“But thou, Bethlehem Ephratah, though thou be little…”

If you’re driving along FM 112 east of Taylor, if you blink at the wrong time you might miss the tiny community of Noack. The little town did have a post office for a time starting in 1902 (at that time it received the name it has now; prior to that it was known as Hochkirch) and also had a school, the town never really grew. When the International and Great Northern Railroad extended its line from Rockdale to Austin, the tracks passed a few miles north of town, and as a result, it never saw the sort of growth that Thorndale and Taylor experienced.

Christ Lutheran Church, which is a few miles west of town, is a little harder to miss. The congregation was established in 1891, and its beautiful white frame building, which sits on the top of a gentle rise, was dedicated on October 29, 1916. From time to time it has shared a pastor with St. Paul’s Lutheran Church just up the road in Thorndale.

Noack may be a sleepy community today, but it has an important connection to the early days of the Texas District of the Lutheran Church–Missouri Synod.

Back in 1891 when the congregation was established, all Missouri Synod churches in Texas were part of a much more expansive district called the Southern District (which still exists today, albeit in a much smaller form). In 1906, the sixty-two Southern District churches in Texas were given permission to form their own district.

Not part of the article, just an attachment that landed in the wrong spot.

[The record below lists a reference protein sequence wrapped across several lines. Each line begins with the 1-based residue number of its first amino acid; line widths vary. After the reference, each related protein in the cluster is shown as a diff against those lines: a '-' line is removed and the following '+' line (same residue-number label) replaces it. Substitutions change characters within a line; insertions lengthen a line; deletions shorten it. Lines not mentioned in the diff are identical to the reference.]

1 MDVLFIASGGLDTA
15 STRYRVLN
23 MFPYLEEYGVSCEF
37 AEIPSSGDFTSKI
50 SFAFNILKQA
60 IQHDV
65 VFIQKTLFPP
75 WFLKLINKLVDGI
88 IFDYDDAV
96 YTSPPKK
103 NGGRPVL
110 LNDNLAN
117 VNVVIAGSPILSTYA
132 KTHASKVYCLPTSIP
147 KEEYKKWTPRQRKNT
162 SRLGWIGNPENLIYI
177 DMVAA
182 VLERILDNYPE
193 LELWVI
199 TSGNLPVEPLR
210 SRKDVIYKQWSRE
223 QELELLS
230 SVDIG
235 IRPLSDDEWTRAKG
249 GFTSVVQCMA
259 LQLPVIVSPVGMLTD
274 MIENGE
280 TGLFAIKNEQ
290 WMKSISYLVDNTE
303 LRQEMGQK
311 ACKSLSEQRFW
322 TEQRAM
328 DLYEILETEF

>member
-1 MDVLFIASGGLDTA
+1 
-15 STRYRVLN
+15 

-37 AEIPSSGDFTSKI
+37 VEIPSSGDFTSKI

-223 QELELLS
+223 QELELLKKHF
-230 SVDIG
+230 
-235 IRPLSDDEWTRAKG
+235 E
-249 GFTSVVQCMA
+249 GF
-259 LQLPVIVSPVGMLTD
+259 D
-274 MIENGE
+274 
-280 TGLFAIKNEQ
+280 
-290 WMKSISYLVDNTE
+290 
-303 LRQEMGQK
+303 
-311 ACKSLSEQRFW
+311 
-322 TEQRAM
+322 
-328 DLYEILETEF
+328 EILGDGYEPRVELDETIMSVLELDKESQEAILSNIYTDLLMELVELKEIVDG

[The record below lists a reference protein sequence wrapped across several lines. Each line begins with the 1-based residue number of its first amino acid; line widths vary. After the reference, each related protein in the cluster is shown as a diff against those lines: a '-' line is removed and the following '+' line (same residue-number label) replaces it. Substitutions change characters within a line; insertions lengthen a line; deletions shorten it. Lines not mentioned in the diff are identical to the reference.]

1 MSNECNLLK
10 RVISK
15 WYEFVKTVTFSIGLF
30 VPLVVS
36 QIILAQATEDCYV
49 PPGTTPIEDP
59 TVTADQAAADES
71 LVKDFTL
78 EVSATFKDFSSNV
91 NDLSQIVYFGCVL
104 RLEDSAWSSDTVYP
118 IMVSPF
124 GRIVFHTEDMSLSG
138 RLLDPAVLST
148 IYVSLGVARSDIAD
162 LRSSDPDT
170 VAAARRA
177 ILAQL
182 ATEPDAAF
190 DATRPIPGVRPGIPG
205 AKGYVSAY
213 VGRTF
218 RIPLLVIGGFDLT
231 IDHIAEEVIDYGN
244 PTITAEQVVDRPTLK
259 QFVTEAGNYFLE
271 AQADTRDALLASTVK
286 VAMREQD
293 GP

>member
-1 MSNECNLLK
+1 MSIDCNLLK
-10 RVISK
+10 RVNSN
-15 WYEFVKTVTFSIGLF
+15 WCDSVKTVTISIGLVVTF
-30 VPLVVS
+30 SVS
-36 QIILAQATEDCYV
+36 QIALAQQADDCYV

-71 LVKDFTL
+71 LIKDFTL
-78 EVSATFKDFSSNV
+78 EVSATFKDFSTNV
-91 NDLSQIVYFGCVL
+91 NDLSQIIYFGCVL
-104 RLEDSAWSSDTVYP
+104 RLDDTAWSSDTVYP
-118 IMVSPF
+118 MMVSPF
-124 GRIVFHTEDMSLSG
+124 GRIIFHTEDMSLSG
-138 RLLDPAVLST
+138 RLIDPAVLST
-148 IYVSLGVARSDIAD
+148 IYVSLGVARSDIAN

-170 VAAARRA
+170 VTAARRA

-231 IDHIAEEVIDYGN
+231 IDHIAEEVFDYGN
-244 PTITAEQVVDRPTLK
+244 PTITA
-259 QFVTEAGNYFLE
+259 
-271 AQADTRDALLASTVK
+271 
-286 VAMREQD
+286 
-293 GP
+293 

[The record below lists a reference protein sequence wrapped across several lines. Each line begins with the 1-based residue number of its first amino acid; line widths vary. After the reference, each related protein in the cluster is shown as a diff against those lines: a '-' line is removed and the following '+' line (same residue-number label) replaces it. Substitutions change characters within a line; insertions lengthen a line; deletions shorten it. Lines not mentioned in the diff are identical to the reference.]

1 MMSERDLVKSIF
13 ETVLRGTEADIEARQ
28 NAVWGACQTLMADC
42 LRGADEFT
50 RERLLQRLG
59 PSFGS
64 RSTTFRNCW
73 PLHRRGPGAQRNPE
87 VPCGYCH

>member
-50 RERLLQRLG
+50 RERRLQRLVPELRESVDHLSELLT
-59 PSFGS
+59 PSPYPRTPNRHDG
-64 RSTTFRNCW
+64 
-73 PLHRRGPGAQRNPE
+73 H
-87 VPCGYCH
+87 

When the first officers of the Texas District were elected, two of them had served as pastors of Christ Noack.

The president, the Rev. Adolf W. Kramer, had served the church from 1894-1896 (when it was in a dual parish arrangement with Thorndale). Rev. Kramer served as president from 1906-1909.

The first vice president, the Rev. Charles A. Waech, had served as the church’s first full-time pastor from 1896-1901. Rev. Waech would go on to serve as president of the district from 1909-1912.

And, after the end of Rev. Waech’s term as president, the Rev. Gotthilf Birkmann of Trinity Fedor, who had faithfully served the saints in Noack and Thorndale before the congregations there were formally organized, served as president from 1912-1920.

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